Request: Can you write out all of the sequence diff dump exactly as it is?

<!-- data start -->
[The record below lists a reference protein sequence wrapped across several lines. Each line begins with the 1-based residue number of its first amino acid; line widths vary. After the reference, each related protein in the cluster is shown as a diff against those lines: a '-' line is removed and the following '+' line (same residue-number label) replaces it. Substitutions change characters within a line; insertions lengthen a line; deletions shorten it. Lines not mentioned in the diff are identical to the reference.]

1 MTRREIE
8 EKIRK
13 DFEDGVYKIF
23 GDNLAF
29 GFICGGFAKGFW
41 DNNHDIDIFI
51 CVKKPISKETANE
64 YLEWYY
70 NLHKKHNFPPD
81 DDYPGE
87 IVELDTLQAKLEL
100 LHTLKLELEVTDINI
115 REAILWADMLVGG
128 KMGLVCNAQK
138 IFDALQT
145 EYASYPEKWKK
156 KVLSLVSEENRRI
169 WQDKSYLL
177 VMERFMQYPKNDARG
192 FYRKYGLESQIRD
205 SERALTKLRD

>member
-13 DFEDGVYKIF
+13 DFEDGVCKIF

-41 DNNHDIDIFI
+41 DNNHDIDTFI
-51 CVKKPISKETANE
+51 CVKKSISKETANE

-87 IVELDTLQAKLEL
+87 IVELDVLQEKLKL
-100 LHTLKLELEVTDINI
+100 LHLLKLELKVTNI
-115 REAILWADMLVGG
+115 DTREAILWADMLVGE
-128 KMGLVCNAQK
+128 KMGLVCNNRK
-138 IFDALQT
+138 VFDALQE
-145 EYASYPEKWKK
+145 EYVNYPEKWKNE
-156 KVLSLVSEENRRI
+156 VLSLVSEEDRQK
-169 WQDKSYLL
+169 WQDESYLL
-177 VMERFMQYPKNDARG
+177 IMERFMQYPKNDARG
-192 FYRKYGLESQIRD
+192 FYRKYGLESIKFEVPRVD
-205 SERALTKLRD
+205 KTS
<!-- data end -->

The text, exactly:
[The record below lists a reference protein sequence wrapped across several lines. Each line begins with the 1-based residue number of its first amino acid; line widths vary. After the reference, each related protein in the cluster is shown as a diff against those lines: a '-' line is removed and the following '+' line (same residue-number label) replaces it. Substitutions change characters within a line; insertions lengthen a line; deletions shorten it. Lines not mentioned in the diff are identical to the reference.]

1 MTRREIE
8 EKIRK
13 DFEDGVYKIF
23 GDNLAF
29 GFICGGFAKGFW
41 DNNHDIDIFI
51 CVKKPISKETANE
64 YLEWYY
70 NLHKKHNFPPD
81 DDYPGE
87 IVELDTLQAKLEL
100 LHTLKLELEVTDINI
115 REAILWADMLVGG
128 KMGLVCNAQK
138 IFDALQT
145 EYASYPEKWKK
156 KVLSLVSEENRRI
169 WQDKSYLL
177 VMERFMQYPKNDARG
192 FYRKYGLESQIRD
205 SERALTKLRD

>member
-13 DFEDGVYKIF
+13 DFEDGVCKIF

-41 DNNHDIDIFI
+41 DNNHDIDTFI
-51 CVKKPISKETANE
+51 CVKKSISKETANE

-87 IVELDTLQAKLEL
+87 IVELDVLQEKLKL
-100 LHTLKLELEVTDINI
+100 LHLLKLELKVTNI
-115 REAILWADMLVGG
+115 DTREAILWADMLVGE
-128 KMGLVCNAQK
+128 KMGLVCNNRK
-138 IFDALQT
+138 VFDALQE
-145 EYASYPEKWKK
+145 EYVNYPEKWKNE
-156 KVLSLVSEENRRI
+156 VLSLVSEEDRQK
-169 WQDKSYLL
+169 WQDESYLL
-177 VMERFMQYPKNDARG
+177 IMERFMQYPKNDARG
-192 FYRKYGLESQIRD
+192 FYRKYGLESIKFEVPRVD
-205 SERALTKLRD
+205 KTS